Among the grateful was 18-year-old Somalian refugee Mohamed Yussuf. He held a baby brother is in his arms while another brother, 12-year-old Harun, stood nearby sporting a new blue and gray coat, hat and gloves. Yussuf attends classes at Utah Valley University and works to help his mother care for his eight siblings. His father is no longer in the picture, he said.

Supporting so many young siblings at his age has been challenging, so collecting new coats for everyone makes a difference, Yussuf said.

“Being in a household where the income isn’t where we want it to be, taking advantage of something like this means a lot to us,” he said. “We’re prepared for the cold season.”

Another thankful soul was Katherine Quincey, a Taylorsville mother swarmed by her 10 children ages 12 and younger, including several little girls now wearing matching pink hats.

“This is really going to help out a lot,” Quincey said.

Two days before Thanksgiving, Mosiac Inter-faith Ministries, in partnership with a host of local charities, passed out turkeys, potatoes, a variety of canned goods, fruit, hygiene kits and other items to an estimated 3,600 people (about 450 families consisting of seven to nine members) who had been waiting all morning in frigid temperatures, said Leslie Whited, Mosaic’s CEO.

“People waited four or five hours in the cold to be able to get food. Many of them were tired and stressed, but they still waited that long to get their two boxes of food,” Whited said. “I think it says a lot that people are waiting in those bitter temperatures to get food. They need the food, it’s survival. It’s an indication of how difficult it is for some people.”

Mosiac also provided employment leads and other job information as people waited.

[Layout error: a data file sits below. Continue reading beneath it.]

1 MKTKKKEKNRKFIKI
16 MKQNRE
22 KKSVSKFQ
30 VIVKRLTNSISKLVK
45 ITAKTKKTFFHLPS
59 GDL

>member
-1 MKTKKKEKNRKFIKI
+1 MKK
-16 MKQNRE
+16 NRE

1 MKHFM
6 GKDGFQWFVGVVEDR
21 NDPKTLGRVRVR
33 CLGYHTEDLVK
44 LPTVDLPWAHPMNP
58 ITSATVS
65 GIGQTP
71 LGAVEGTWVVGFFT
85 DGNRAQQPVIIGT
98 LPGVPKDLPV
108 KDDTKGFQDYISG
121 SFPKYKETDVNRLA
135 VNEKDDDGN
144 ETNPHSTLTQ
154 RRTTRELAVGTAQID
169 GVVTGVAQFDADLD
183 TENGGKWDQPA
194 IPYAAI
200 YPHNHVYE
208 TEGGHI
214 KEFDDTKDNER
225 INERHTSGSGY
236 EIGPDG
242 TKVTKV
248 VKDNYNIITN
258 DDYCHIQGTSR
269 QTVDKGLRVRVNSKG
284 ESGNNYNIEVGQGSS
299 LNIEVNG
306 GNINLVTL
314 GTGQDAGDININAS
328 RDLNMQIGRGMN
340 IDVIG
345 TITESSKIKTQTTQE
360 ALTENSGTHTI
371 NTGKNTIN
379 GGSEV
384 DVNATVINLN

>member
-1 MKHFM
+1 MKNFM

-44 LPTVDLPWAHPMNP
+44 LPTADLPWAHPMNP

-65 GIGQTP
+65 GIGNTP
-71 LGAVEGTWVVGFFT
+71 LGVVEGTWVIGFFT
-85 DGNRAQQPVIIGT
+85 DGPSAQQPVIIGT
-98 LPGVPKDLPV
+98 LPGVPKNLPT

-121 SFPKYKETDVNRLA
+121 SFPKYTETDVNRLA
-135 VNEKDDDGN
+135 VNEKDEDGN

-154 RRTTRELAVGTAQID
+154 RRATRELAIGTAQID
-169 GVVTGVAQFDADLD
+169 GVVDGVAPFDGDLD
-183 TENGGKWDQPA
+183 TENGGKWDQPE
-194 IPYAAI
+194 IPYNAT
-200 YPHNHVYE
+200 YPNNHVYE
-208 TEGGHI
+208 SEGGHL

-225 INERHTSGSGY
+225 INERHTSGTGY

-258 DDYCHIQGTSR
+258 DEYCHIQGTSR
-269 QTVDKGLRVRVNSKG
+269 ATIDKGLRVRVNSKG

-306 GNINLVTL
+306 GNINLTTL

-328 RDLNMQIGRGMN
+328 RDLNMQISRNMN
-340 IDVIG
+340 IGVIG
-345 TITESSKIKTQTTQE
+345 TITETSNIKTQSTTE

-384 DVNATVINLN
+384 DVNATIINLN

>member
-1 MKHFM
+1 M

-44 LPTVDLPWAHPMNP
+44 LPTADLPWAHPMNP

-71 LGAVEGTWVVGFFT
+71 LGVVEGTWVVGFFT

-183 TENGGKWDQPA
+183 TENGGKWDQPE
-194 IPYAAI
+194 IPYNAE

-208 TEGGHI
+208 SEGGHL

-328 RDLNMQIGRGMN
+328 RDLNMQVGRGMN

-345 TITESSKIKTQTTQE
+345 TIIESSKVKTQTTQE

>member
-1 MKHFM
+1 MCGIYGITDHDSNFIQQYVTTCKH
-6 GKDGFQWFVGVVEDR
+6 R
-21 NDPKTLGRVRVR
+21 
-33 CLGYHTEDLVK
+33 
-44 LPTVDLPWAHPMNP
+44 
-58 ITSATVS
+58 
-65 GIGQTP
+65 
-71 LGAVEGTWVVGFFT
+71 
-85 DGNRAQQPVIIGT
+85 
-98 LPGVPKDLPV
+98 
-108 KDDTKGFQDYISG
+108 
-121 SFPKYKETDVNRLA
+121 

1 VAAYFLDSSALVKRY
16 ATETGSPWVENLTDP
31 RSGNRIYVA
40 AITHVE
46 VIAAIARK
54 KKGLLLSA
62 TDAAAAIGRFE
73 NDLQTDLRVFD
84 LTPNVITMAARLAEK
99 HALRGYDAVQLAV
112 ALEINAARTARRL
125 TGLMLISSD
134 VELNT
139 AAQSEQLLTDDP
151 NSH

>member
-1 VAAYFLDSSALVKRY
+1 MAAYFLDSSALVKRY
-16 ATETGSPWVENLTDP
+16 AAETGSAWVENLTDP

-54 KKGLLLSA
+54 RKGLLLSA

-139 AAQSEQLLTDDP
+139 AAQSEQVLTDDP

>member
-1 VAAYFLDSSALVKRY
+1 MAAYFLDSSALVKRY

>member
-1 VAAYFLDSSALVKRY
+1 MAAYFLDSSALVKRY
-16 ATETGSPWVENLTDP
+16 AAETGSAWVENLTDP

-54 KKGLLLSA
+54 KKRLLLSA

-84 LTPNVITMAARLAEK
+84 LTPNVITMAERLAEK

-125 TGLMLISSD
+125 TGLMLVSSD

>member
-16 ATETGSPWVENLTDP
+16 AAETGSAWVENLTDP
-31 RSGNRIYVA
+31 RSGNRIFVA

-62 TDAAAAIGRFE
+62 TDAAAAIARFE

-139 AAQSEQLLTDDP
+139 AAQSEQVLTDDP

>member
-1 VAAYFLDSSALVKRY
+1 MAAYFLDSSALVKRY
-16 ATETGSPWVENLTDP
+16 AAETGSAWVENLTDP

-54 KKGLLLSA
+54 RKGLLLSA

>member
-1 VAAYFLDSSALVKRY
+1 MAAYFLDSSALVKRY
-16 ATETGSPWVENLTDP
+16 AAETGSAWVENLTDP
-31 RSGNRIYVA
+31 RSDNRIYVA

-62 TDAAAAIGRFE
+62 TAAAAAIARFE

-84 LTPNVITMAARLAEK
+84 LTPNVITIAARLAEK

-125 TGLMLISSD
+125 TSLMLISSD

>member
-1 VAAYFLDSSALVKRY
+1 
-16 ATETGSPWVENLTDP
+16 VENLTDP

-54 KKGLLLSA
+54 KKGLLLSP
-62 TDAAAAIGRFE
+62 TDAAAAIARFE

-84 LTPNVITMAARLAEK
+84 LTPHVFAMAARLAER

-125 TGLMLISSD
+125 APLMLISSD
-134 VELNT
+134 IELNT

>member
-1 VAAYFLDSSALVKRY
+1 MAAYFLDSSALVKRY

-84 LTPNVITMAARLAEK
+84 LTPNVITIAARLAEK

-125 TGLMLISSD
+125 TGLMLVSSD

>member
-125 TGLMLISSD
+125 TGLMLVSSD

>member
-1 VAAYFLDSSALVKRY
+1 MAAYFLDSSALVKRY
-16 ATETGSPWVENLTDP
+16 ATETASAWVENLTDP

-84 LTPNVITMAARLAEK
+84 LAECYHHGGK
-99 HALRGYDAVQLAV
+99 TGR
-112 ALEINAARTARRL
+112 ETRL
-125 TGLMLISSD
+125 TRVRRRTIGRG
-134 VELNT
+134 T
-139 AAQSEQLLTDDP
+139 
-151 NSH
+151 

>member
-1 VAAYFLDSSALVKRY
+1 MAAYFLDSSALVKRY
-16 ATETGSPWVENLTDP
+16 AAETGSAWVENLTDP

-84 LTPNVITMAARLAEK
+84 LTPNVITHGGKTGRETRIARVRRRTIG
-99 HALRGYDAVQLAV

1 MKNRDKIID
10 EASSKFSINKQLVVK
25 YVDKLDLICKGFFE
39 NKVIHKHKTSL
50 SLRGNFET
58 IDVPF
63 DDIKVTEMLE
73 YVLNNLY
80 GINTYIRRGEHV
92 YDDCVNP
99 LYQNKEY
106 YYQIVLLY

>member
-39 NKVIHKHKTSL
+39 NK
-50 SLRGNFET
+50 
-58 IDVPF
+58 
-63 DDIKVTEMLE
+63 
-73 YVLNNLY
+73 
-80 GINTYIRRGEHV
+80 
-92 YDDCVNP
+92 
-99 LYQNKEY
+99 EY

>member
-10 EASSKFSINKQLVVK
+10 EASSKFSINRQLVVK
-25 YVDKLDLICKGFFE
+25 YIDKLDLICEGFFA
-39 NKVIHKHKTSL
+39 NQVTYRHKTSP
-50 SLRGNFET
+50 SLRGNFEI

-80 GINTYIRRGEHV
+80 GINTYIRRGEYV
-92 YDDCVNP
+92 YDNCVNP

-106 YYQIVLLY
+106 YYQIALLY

At this time of year, it’s essential to offer assistance to the needy, Whited said.

“When you can offer things with dignity and grace, it makes that moment easier for somebody else,” she said. “We plan to do an awful lot over the next month to try to make this winter and the holidays easier for people.”

In Cache Valley, Rev. Derek Forbes, pastor at First Presbyterian Church, serves as this year’s chairman of the Cache Community Connections Civic and Interfaith Council. A few weeks ago, volunteers prepared 260 meals in Ziploc bags for low-income students to take home on a Friday. They also prepared meals for senior citizens that might need something extra on a snowy day when it would be difficult to get to the store.

“You serve God by serving others, by serving God’s people,” Rev. Forbes said. “Here we are in a season of Thanksgiving. It’s a response of thanks for what we’ve been given and a way for us to share whatever blessings we have and to make sure we care for everyone in our community, particularly those who are vulnerable in certain areas, perhaps food-wise or other ways.”

How can people help?

One way is to contribute to local and global charities through Giving Machines, sponsored by The Church of Jesus Christ of Latter-day Saints through its Light the World initiative. In using the machines to purchase items like glasses, livestock, medicine or food, you instantly assist local charity partners in their respective missions, including Eye Care 4 Kids, Neighborhood House, Utah Food Bank and Utah Refugee Connection.

Mosiac is planning service projects during the month of December and volunteers are welcome. Visit their website ISSU.org for more information.

People can also find an abundance of service opportunities with Catholic Community Services (ccsutah.org).